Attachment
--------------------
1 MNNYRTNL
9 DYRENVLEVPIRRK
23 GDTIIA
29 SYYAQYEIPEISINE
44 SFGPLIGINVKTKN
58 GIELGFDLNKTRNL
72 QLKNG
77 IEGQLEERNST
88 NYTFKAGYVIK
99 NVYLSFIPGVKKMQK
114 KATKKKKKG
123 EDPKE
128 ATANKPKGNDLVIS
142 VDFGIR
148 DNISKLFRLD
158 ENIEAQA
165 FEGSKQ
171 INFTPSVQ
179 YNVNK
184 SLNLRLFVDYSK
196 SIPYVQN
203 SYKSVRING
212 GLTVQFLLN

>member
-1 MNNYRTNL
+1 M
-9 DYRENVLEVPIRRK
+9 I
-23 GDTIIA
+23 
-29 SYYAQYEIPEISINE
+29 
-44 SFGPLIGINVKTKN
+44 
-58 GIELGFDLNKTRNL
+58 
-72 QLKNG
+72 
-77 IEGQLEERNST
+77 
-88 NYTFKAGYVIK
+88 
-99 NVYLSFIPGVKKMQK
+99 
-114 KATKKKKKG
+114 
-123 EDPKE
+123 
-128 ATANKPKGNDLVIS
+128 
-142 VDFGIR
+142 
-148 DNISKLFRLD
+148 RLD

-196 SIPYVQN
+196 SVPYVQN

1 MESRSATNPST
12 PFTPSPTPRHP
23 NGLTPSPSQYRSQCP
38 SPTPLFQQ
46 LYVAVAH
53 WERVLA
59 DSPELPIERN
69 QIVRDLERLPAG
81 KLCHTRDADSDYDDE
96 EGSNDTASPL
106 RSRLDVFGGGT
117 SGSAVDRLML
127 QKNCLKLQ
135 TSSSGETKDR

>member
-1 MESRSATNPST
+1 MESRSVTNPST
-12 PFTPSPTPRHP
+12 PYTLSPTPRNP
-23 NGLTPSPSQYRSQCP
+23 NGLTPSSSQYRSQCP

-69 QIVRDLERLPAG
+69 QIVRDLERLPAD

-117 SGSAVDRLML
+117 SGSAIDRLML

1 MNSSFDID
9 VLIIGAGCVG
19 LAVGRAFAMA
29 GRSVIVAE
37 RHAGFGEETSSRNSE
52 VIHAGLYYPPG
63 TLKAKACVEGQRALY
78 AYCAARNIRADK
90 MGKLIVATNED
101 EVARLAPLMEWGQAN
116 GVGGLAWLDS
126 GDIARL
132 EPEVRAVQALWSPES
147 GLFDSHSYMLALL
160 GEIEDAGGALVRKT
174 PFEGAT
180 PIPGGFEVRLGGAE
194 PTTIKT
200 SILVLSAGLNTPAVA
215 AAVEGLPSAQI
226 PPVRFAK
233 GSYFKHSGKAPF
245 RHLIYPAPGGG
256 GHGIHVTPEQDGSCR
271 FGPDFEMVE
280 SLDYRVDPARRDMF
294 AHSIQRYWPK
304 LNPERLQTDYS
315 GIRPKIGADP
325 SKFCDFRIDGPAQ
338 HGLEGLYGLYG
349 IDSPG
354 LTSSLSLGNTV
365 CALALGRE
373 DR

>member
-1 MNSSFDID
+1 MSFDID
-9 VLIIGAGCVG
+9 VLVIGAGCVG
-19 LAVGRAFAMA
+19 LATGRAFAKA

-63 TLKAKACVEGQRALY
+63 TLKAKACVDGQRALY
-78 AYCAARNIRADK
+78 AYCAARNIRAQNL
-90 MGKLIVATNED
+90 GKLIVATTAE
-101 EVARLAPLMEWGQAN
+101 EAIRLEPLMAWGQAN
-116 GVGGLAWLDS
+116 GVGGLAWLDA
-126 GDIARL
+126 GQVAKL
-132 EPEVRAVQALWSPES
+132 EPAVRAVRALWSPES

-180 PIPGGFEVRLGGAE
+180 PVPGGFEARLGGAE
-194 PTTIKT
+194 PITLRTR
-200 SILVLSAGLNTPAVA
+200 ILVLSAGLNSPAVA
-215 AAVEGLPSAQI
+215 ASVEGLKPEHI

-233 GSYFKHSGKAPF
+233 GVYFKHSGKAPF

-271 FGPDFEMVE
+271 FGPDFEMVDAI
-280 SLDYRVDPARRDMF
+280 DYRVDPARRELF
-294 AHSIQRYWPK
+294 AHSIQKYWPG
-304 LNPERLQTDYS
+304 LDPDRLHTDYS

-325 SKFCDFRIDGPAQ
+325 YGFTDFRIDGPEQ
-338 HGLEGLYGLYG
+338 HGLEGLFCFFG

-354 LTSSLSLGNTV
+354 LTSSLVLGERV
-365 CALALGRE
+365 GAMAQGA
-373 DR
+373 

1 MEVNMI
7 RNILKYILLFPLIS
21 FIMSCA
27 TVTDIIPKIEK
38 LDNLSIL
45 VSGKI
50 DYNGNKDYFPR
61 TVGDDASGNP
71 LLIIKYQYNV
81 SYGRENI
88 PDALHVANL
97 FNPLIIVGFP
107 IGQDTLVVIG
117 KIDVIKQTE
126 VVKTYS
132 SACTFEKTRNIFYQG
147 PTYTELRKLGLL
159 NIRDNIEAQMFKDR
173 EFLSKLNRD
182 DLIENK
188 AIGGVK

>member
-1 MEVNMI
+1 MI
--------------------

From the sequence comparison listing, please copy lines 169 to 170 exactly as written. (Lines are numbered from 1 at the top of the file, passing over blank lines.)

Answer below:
27 TVTDIIPKIEK
38 LDNLSIL